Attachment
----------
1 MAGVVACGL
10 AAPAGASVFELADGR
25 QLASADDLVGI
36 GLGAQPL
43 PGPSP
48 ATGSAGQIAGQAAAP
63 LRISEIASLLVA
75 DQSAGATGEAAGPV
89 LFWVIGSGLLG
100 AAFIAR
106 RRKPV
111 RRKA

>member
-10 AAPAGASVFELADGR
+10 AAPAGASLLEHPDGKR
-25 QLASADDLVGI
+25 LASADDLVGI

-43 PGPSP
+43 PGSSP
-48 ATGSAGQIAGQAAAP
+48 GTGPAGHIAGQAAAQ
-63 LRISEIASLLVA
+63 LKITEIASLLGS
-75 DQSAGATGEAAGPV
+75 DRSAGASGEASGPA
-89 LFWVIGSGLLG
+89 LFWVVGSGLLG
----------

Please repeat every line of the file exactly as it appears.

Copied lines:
1 MAGVVACGL
10 AAPAGASVFELADGR
25 QLASADDLVGI
36 GLGAQPL
43 PGPSP
48 ATGSAGQIAGQAAAP
63 LRISEIASLLVA
75 DQSAGATGEAAGPV
89 LFWVIGSGLLG
100 AAFIAR
106 RRKPV
111 RRKA

>member
-10 AAPAGASVFELADGR
+10 AAPAGASLLEHPDGKR
-25 QLASADDLVGI
+25 LASADDLVGI

-43 PGPSP
+43 PGSSP
-48 ATGSAGQIAGQAAAP
+48 GTGPAGHIAGQAAAQ
-63 LRISEIASLLVA
+63 LKITEIASLLGS
-75 DQSAGATGEAAGPV
+75 DRSAGASGEASGPA
-89 LFWVIGSGLLG
+89 LFWVVGSGLLG